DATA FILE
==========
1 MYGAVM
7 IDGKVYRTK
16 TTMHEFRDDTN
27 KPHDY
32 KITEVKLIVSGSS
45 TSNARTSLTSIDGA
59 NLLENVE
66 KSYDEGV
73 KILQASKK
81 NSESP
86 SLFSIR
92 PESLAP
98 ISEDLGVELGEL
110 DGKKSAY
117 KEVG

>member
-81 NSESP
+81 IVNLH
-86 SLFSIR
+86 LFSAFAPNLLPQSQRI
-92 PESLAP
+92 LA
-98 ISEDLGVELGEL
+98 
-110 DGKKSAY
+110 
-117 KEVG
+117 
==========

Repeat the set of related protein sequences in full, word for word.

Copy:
1 MYGAVM
7 IDGKVYRTK
16 TTMHEFRDDTN
27 KPHDY
32 KITEVKLIVSGSS
45 TSNARTSLTSIDGA
59 NLLENVE
66 KSYDEGV
73 KILQASKK
81 NSESP
86 SLFSIR
92 PESLAP
98 ISEDLGVELGEL
110 DGKKSAY
117 KEVG

>member
-81 NSESP
+81 IVNLH
-86 SLFSIR
+86 LFSAFAPNLLPQSQRI
-92 PESLAP
+92 LA
-98 ISEDLGVELGEL
+98 
-110 DGKKSAY
+110 
-117 KEVG
+117 